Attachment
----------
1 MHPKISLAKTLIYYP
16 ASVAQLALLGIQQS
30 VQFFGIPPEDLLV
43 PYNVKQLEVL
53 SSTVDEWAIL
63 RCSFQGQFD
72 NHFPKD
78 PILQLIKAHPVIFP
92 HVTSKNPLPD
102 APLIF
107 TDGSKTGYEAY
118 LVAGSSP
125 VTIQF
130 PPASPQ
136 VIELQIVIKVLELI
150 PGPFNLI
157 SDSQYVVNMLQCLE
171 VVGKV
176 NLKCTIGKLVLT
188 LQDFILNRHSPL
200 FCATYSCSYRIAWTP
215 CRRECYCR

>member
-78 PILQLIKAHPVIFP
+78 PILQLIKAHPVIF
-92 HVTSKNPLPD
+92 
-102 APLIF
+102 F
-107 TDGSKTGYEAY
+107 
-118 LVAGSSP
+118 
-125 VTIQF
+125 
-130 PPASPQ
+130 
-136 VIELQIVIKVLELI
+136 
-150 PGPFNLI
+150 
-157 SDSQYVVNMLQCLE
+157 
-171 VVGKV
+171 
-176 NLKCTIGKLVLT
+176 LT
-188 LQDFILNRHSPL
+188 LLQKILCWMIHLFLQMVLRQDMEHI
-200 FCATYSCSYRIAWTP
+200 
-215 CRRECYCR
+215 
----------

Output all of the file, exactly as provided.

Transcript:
1 MHPKISLAKTLIYYP
16 ASVAQLALLGIQQS
30 VQFFGIPPEDLLV
43 PYNVKQLEVL
53 SSTVDEWAIL
63 RCSFQGQFD
72 NHFPKD
78 PILQLIKAHPVIFP
92 HVTSKNPLPD
102 APLIF
107 TDGSKTGYEAY
118 LVAGSSP
125 VTIQF
130 PPASPQ
136 VIELQIVIKVLELI
150 PGPFNLI
157 SDSQYVVNMLQCLE
171 VVGKV
176 NLKCTIGKLVLT
188 LQDFILNRHSPL
200 FCATYSCSYRIAWTP
215 CRRECYCR

>member
-78 PILQLIKAHPVIFP
+78 PILQLIKAHPVIF
-92 HVTSKNPLPD
+92 
-102 APLIF
+102 F
-107 TDGSKTGYEAY
+107 
-118 LVAGSSP
+118 
-125 VTIQF
+125 
-130 PPASPQ
+130 
-136 VIELQIVIKVLELI
+136 
-150 PGPFNLI
+150 
-157 SDSQYVVNMLQCLE
+157 
-171 VVGKV
+171 
-176 NLKCTIGKLVLT
+176 LT
-188 LQDFILNRHSPL
+188 LLQKILCWMIHLFLQMVLRQDMEHI
-200 FCATYSCSYRIAWTP
+200 
-215 CRRECYCR
+215 